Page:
In the war diaries he later published, Whitman wrote:
These Hospitals, so different from all others - these American young men, badly wounded, all sorts of wounds, operated on, pallid with diarrhea, languishing, dying with fever, pneumonia, well they open a new world somehow to me, giving closer insights, showing our humanity, tried by terrible, fearfulest tests, probed deepest, bursting the petty bonds of art. To these, to him, what are your dramas and poems?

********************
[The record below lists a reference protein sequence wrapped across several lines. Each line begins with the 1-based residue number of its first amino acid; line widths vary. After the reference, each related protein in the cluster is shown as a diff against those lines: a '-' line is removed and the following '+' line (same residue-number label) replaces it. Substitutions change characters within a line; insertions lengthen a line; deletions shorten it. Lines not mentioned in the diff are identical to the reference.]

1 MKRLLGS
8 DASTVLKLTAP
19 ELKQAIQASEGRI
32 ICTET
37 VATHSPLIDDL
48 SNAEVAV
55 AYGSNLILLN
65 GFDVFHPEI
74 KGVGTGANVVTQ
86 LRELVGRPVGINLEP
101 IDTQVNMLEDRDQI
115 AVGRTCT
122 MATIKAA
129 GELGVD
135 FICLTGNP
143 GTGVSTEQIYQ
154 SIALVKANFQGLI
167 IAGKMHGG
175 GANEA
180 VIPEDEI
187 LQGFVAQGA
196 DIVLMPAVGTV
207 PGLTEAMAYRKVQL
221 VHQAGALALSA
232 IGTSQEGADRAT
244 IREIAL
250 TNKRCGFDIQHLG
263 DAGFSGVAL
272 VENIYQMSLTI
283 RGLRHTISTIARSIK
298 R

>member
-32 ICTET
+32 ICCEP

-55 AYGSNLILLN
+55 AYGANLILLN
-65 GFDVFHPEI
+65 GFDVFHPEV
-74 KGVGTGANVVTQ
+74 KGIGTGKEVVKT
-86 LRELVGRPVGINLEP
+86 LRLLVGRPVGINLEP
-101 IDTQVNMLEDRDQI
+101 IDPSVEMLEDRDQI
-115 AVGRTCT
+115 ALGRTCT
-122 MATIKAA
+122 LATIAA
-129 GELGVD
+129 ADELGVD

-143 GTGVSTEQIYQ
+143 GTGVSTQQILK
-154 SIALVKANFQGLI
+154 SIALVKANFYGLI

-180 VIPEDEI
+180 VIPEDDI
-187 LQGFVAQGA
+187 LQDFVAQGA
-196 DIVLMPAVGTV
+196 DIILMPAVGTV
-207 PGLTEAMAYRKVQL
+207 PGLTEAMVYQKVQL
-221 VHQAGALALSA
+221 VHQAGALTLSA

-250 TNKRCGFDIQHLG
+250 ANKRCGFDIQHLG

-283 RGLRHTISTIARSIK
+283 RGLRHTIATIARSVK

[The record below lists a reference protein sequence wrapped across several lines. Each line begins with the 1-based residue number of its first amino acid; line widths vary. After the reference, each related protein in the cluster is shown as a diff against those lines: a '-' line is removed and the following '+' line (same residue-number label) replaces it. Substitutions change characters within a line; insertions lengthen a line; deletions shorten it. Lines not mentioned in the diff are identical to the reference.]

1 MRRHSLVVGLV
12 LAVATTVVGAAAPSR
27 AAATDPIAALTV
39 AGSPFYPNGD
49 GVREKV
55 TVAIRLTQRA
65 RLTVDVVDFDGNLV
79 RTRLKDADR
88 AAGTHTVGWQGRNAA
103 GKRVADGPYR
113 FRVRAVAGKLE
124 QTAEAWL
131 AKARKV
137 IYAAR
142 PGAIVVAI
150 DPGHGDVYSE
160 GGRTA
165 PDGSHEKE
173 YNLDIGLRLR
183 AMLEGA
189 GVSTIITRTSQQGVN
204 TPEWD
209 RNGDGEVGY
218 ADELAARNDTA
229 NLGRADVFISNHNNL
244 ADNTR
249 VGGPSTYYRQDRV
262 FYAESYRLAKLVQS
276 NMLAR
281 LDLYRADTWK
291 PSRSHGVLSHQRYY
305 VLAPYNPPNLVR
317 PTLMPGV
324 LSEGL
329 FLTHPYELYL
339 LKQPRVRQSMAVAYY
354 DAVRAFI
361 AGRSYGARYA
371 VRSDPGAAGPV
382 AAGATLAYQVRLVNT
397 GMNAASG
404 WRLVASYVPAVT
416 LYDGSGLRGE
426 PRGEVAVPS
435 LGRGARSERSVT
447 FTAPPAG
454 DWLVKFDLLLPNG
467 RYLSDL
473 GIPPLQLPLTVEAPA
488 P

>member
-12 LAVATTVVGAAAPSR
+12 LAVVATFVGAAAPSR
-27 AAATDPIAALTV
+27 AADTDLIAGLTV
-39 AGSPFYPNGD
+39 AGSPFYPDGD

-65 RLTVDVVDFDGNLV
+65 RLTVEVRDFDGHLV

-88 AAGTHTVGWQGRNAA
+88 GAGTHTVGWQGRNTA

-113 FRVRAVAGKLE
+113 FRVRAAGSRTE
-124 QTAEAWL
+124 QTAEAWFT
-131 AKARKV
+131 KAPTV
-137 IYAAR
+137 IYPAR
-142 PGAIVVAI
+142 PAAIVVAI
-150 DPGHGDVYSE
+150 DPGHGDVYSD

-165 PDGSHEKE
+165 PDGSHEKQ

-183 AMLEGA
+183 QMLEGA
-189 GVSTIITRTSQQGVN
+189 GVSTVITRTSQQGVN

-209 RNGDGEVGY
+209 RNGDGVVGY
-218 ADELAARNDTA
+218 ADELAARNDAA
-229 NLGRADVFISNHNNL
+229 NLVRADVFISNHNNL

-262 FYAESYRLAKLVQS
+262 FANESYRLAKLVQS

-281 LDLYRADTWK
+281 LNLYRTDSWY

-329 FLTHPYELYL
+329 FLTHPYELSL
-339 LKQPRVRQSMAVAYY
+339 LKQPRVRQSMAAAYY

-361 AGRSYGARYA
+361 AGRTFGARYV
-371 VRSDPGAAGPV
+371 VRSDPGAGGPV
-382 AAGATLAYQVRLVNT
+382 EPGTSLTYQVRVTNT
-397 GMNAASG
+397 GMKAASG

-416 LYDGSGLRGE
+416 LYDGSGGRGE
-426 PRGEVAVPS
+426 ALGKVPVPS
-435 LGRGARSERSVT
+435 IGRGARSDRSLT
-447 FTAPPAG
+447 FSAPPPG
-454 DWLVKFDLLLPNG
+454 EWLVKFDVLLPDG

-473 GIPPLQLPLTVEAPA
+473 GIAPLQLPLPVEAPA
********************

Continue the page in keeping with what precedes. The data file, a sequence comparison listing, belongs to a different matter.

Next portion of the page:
Whitman was not forsaking his art. Rather he was recognizing that there are times when art is not enough, a time when we have to get our hands dirty, when artists need to take a stand with our bodies. This is the tension that tugs at many artists who feel the need to go inward and artfully explore while all the time there are pressing needs around; we see family, friends, and strangers suffering. These propel us out of our sanctuaries into the flesh and blood of the world we try so hard to understand. For me this often feels like a messy affair of inadequacy as I fumble to give comfort and care. While the services I offer to the grieving, the sufferer, the person waylaid by a storm or injustice does not reflect the thoughtful, polished art I so much aspire to create, perhaps this physical manifestation of my concern, the “profound conviction of necessity,” the word made flesh, is art in itself. As Whitman reveals, we can enter a process of transfiguration in which our bodies become the poetry.